2017-02-16 / Front Page
Agoura survey says traffic is a pain
But residents generally happy with quality of life
An online survey in Agoura Hills shows residents are generally satisfied with the quality of life in their community, but not so happy about the city’s aging shopping centers and the traffic on Kanan Road.
Amy Brink, director of community services, provided results of the survey at a Jan. 25 City Council meeting.
Brink said the city convened a Community Services Coalition about a year ago to create the survey questions. The panel was headed by volunteers Joice Corridori, Sue Lepisto, Russ Sharp and Stan Slawson.
Many respondents said they appreciate the small-town, rural ambiance of Agoura Hills with its ample open space, high-quality schools and numerous public parks. The city’s senior program, public library, recreation center, and the fact that parking meters aren’t used in the city also landed in the positive column.
The most popular offerings are concerts, sports, classes, art exhibits and other special events hosted by the city each year. Respondents also approve of bike lanes and hiking trails.
Many residents say they love that their city is close to equestrian activities, wildlife and the beach.
Respondents elaborated on the amenities and services they would like to see improved in Agoura Hills. Brink said numerous people expressed concern about the overall look of the city. Although Agoura Hills long ago outlawed billboards of a certain size, many people want city officials to remove smaller billboards as well.
The survey also revealed that most people feel safe living in Agoura Hills. Yet some said they believe crime is on the rise and that the city should pay for added security.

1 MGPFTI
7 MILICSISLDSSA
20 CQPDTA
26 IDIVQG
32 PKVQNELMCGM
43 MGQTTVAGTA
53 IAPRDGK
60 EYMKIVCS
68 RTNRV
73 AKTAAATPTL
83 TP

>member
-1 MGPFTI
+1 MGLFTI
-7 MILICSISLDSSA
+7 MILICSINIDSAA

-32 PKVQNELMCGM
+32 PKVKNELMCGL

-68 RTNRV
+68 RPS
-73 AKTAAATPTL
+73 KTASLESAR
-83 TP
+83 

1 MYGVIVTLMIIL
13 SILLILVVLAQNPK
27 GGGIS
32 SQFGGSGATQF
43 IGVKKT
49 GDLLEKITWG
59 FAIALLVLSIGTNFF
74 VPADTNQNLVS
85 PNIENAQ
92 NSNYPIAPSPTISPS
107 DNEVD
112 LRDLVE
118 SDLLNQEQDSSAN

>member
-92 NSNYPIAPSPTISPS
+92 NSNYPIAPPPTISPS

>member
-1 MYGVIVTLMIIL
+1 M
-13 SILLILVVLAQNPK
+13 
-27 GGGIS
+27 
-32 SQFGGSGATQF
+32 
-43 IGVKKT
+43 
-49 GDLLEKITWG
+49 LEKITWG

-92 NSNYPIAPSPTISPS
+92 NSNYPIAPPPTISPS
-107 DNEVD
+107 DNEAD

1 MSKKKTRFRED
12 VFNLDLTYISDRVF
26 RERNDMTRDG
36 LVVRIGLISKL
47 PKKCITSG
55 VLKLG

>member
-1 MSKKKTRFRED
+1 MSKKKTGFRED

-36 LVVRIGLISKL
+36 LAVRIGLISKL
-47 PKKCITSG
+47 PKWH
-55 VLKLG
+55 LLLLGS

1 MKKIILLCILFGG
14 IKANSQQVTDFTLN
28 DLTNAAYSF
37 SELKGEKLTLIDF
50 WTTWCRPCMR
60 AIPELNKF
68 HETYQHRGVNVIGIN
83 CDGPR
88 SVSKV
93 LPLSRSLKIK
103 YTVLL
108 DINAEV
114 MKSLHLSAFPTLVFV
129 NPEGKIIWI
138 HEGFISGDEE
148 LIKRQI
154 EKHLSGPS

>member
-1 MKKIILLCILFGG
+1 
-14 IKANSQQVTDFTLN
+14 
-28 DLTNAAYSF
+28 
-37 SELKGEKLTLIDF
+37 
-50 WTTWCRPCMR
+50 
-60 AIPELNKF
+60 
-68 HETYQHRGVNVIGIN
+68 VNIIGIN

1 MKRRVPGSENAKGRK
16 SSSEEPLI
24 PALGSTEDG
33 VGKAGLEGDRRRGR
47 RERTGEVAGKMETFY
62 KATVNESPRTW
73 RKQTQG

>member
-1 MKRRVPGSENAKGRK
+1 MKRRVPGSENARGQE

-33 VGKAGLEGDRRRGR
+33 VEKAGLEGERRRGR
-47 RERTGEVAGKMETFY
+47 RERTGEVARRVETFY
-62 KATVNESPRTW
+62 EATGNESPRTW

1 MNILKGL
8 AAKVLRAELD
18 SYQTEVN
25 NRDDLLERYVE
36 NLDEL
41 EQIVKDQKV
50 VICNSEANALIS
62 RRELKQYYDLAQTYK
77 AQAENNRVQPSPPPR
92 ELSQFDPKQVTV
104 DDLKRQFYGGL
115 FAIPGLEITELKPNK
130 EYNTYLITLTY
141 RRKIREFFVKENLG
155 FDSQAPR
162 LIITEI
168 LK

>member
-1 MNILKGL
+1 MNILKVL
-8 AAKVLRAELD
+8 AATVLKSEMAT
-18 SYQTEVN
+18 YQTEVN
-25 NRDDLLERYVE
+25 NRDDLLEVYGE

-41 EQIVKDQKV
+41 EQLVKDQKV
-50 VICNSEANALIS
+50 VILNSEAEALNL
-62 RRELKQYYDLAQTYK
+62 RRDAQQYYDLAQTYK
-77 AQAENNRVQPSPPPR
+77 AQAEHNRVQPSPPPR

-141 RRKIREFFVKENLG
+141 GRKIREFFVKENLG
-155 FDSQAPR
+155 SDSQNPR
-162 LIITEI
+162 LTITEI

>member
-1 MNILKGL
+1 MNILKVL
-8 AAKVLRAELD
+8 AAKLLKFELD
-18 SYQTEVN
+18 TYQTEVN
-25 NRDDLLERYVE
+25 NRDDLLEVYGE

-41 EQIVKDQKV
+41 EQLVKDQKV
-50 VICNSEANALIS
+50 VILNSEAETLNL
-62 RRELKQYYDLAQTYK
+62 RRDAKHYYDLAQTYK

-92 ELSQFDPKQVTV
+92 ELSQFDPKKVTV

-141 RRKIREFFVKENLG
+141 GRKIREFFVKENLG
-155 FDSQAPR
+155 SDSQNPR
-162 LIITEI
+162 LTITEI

There’s also concern about the condition of city streets.
And, as in past surveys, many residents say they would love to see a dog park constructed in Agoura Hills.
Brink said she was pleased to discover that 80 percent of the respondents had participated in a community event, including Reyes Adobe Days, concerts or movies in the park, and events at the recreation center.
Slawson said some respondents want to improve the shopping centers in Agoura Hills by bringing in more diverse, non-chain restaurants and entertainment.
Brink said residents also want a central gathering place like the new Village in Woodland Hills. Officials are currently planning for development of Agoura Village, which would give the city its first true town center.
Speaking of business growth, many citizens said the city needs a larger tax base, which would boost employment in the area. Respondents also asked the city to do a better job in promoting local businesses.
Corridori said most respondents want to maintain the small-town feel of Agoura Hills.
“We’ve heard this time and time again since we became a city,” Corridori said. She noted that one respondent bemoaned the traffic on Kanan Road but also wished Agoura Hills would have approved a Costco or Target in town.
Corridori said housing affordability is a concern for a specific demographic—growing families. She heard from residents in the 35-to-44 age bracket who said that, as their families grew and they needed a larger home, they couldn’t afford to stay in Agoura Hills.
Lepisto said respondents felt their quality of life was linked to high-quality schools, public safety, the physical environment, city services and a sense of community.
City Councilmember Illece Buckley Weber asked if the committee would continue to study the responses so the council could consider future policies that meet the needs of residents.
Mayor Denis Weber told Brink he’d be happy to meet with the committee to further discuss the concerns of Agoura Hills’ residents.
Of the nearly 400 residents who responded to the survey, 75 percent were female, Brink said. The majority of respondents were between the ages of 45 and 54.